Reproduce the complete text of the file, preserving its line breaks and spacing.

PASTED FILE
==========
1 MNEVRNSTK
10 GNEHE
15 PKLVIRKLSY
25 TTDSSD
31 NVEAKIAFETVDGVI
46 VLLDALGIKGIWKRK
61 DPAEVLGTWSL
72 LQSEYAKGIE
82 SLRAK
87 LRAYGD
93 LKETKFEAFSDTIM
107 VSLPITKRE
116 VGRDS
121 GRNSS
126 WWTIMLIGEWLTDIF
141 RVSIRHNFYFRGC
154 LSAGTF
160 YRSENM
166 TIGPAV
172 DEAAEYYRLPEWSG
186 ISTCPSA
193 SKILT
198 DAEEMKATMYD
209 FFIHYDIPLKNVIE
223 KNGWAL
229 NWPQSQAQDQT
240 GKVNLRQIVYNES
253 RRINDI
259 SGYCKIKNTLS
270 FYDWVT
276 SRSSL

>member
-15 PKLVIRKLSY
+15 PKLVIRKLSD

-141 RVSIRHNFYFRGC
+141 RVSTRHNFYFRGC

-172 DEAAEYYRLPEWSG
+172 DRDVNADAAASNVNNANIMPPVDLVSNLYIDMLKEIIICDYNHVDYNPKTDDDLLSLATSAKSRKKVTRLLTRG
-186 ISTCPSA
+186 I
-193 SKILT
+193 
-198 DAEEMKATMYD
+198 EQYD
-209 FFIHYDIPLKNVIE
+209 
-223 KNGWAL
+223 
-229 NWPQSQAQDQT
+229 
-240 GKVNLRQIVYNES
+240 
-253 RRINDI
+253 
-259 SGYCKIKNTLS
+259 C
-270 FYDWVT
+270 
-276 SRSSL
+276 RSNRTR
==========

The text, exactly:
1 MNEVRNSTK
10 GNEHE
15 PKLVIRKLSY
25 TTDSSD
31 NVEAKIAFETVDGVI
46 VLLDALGIKGIWKRK
61 DPAEVLGTWSL
72 LQSEYAKGIE
82 SLRAK
87 LRAYGD
93 LKETKFEAFSDTIM
107 VSLPITKRE
116 VGRDS
121 GRNSS
126 WWTIMLIGEWLTDIF
141 RVSIRHNFYFRGC
154 LSAGTF
160 YRSENM
166 TIGPAV
172 DEAAEYYRLPEWSG
186 ISTCPSA
193 SKILT
198 DAEEMKATMYD
209 FFIHYDIPLKNVIE
223 KNGWAL
229 NWPQSQAQDQT
240 GKVNLRQIVYNES
253 RRINDI
259 SGYCKIKNTLS
270 FYDWVT
276 SRSSL

>member
-15 PKLVIRKLSY
+15 PKLVIRKLSD

-141 RVSIRHNFYFRGC
+141 RVSTRHNFYFRGC

-172 DEAAEYYRLPEWSG
+172 DRDVNADAAASNVNNANIMPPVDLVSNLYIDMLKEIIICDYNHVDYNPKTDDDLLSLATSAKSRKKVTRLLTRG
-186 ISTCPSA
+186 I
-193 SKILT
+193 
-198 DAEEMKATMYD
+198 EQYD
-209 FFIHYDIPLKNVIE
+209 
-223 KNGWAL
+223 
-229 NWPQSQAQDQT
+229 
-240 GKVNLRQIVYNES
+240 
-253 RRINDI
+253 
-259 SGYCKIKNTLS
+259 C
-270 FYDWVT
+270 
-276 SRSSL
+276 RSNRTR